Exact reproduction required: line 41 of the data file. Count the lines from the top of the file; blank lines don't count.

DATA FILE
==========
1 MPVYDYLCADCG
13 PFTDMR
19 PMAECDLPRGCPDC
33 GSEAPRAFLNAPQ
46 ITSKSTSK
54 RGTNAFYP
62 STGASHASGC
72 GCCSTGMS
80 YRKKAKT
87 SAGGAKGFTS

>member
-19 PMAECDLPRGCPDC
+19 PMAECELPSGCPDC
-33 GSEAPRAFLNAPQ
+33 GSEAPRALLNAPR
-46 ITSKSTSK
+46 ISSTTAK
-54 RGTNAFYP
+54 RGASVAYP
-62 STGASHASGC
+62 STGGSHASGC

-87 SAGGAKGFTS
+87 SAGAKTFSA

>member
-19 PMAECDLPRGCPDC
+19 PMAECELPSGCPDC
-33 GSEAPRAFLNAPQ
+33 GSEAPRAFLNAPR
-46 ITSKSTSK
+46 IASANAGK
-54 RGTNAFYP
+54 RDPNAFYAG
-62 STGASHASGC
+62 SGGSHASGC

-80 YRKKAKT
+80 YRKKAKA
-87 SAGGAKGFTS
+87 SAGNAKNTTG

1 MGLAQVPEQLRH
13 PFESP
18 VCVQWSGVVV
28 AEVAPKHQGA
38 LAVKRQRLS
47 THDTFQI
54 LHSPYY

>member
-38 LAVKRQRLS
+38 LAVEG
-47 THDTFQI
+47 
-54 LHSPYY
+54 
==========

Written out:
18 VCVQWSGVVV